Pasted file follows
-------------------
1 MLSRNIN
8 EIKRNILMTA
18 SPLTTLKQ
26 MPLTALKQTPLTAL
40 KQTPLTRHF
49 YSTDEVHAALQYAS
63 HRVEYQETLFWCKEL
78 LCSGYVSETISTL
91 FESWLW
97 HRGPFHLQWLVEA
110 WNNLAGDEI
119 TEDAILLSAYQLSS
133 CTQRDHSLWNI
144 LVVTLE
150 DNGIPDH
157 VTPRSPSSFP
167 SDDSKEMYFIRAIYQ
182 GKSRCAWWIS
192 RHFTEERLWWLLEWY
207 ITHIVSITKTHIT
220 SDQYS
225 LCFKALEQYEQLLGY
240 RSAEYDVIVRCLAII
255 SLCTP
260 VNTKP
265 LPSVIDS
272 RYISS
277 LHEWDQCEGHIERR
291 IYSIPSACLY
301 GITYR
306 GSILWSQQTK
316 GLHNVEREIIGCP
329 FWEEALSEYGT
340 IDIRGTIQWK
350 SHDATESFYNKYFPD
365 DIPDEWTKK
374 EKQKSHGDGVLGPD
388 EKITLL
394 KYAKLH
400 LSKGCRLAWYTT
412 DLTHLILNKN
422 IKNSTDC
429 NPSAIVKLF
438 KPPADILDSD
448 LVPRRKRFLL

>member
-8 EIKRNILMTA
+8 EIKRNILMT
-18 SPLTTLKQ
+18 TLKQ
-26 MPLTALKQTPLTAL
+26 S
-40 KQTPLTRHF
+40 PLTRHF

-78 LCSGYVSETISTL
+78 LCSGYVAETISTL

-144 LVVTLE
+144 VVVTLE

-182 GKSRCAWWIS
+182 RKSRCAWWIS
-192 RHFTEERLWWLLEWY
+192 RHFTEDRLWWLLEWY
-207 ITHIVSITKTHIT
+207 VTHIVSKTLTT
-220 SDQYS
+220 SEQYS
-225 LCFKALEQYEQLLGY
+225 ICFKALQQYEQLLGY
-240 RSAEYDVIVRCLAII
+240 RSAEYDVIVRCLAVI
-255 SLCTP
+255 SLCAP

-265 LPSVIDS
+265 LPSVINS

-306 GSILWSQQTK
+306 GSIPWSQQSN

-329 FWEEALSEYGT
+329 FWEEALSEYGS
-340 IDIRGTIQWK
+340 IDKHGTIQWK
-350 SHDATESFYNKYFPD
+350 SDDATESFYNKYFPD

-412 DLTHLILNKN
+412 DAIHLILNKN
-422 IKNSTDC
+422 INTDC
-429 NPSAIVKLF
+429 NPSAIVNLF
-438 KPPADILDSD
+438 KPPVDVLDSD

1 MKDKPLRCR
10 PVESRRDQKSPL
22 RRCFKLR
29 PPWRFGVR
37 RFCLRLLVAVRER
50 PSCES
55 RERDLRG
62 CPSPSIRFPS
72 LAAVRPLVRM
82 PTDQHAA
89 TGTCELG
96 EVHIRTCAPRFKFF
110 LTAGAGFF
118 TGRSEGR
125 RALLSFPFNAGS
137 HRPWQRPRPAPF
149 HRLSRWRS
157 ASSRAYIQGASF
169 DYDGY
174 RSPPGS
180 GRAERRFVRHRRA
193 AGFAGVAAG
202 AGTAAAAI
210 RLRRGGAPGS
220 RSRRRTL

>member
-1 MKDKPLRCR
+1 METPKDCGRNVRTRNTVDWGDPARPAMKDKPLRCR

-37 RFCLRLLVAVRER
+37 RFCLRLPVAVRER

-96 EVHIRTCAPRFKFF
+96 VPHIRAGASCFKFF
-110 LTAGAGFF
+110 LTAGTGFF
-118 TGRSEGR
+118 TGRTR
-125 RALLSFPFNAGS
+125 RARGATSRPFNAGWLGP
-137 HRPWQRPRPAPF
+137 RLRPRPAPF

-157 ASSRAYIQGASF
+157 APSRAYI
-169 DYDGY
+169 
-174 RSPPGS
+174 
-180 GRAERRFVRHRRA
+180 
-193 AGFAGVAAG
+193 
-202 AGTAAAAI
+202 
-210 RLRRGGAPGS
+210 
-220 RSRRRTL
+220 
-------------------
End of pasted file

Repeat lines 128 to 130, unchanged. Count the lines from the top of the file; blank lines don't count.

+125 RARGATSRPFNAGWLGP
-137 HRPWQRPRPAPF
+137 RLRPRPAPF